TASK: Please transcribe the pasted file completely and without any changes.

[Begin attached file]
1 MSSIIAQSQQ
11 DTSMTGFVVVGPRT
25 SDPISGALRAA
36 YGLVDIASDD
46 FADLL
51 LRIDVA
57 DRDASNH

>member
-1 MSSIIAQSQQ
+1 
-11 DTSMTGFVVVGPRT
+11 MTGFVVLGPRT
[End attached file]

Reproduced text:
1 MSSIIAQSQQ
11 DTSMTGFVVVGPRT
25 SDPISGALRAA
36 YGLVDIASDD
46 FADLL
51 LRIDVA
57 DRDASNH

>member
-1 MSSIIAQSQQ
+1 
-11 DTSMTGFVVVGPRT
+11 MTGFVVLGPRT